A Slow, Pink Invasion – Alicante

“They come, rosy of skin and short of clothes. They seek our sun, our beaches, our paella, our way of life! Oh god, we’ve sold out of ice-cream… in January! Take to the castle, boys!”

Alicante is a strange place. After Paris, I think it’s the most touristic city I’ve visited yet. Like others have written about in the past, it’s become something like a British/German colony on the coast of Spain. And it’s easy to see why.

Even while visiting in the winter months you’ll be sweating in any jacket built for the season. There’s cheap(ish) food, English-speaking waiters and enough sand to make you feel all tropical. It’s a city where you can live a comfortable, sun-filled life (2974 hours of sunlight per year), which is something attractive to many a grey northern expat. Hell, it’s attractive to young Aussies as well!

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Alicante, Winter, 2017

The Guiris

It’s also easy to see why some Spaniards complain, and why a few were feeling a bit of schadenfreude about Brexit finally liberating their beaches (it won’t stop the Germans, though). Walk down any street in the city centre, or near the beach, and you’ll no doubt hear English, German or maybe some Scandinavian being spoken in loud celebratory tones by grey-haired nomads in shorts and t-shirts. Menus are presented in Spanish and in English. There are even little communities built around Irish pubs built almost solely for expats.

The stereotypes are true, I’m afraid. Guiris can be spotted a mile away, simply by the clothing. You can’t blame them, I know, some people just come from colder climates, but it does make it a lot easier for restaurant spruikers to strike up their pitch in the right language. “Hello! Something for lunch? Fish? Hamburger?”

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Holding on to the Tongue

While I could easily jump on a high-horse about this and complain about a city losing its culture, blah blah blah, I really have no right to. I’m a guiri. I’m easy to spot, with my pink cheeks and slightly ginger beard. I’m no better for having a Spanish girlfriend or for living for a few months here. I still take out my phone and take too many photos (I’ve got a blog to update, dammit!) At least I’ve learned to keep my jacket on, no matter how much I sweat. That helps you fit in.

What does make me depressed is how much this culture is taken for granted by travelers from the “super-power countries” and the ways in which financial power becomes cultural power. Nowhere in main-stream Western Europe is safe from hordes of flashing phone cameras. Everywhere you’ll find teenagers speaking in English slang or advertising the US or UK flag on their shirts, backpacks, caps.

It forces locals in the business to adapt to survive. Take, for instance, the previous example; hospitality workers have to learn the language of the tourists to succeed financially. So much of Alicante seems to be funded by tourism and migration that the lingua franca becomes a necessity. Language is powerful. It is one of the leading forces of cultural change. If enough people start to speak English for the sake of capital flow, then capital flow becomes something only available to English speakers.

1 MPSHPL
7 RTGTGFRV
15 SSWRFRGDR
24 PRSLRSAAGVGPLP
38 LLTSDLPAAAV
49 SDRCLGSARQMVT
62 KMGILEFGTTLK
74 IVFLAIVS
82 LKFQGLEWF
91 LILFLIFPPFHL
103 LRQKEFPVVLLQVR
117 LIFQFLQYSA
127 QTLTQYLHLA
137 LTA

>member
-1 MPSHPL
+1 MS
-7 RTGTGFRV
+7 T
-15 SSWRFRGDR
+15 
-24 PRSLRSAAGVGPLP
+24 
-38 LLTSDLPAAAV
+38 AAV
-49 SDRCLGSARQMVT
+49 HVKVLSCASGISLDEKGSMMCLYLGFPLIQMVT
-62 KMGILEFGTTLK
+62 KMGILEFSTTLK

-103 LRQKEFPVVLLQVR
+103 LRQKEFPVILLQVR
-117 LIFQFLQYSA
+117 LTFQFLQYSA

It’s not fair to expect people to learn the language of every country they visit, not now-a-days when travel is more widely available than ever before, but a few polite phrases here and there really counts for something. It helps keep the language and culture of the location alive. It’s respectful. And it’s fun. C’mon, don’t tell me you’ve never wanted to learn a bit and impress your friends with a couple of rolled Rs and guttural jotas.

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Alicante’s Explanade de España is one of the prettier sights to see

Respecting the Change

All the aggressive blogging and article-writing isn’t going to bring about the end of globalisation, though. No, there are darker forces at play doing that. While it’d be nice to stop seeing the exciting edges of various locales rubbed down to a generic, family-friendly marble by vacationing Brits, words aren’t going to stop it completely.

There’s a whole lot of good coming from this tourism and migration. Expats have been known to rebuild beautiful buildings in their original Spanish style and even re-vitalise neighbourhoods hit hard by crisis and depression. I even overheard a couple of Germans in the Castillo de San Fernando cafe ordering in Spanish. It’s not all doom and gloom, there are good guiris out there!

But I believe in Spain as well. I’ve come to see the way of life as something totally unique, colourful and good-for-the-soul. It is undoubtedly one of the countries hit hard by financial crises and Eurozone austerity, but the Spanish seem to have something bright and powerful that can’t be dampened, so why not share a bit of that with the world?

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El Barrio de Santa Cruz is a picturesque neighbourhood on the way to the Castle. It’s the home to many a guiri but maintains a Mediterranean style.
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The streets of Alicante’s east are covered in beautiful street art and poems

One Last Thing…

Because Alicante’s beach-side is definitely your classic tourist-trap, it’s much better to venture inwards. The neighbourhoods near the castle are full of artsy little boutiques and great museums, like the strangely abbreviated MUBAG (fine art) and the MACA (contemporary art).

Of course, being an Aussie hipster, my favourite store in the whole city is a print-shop-cum-cafe called The October Press. Be sure to give these guys a visit and pick up a radical print on the way.

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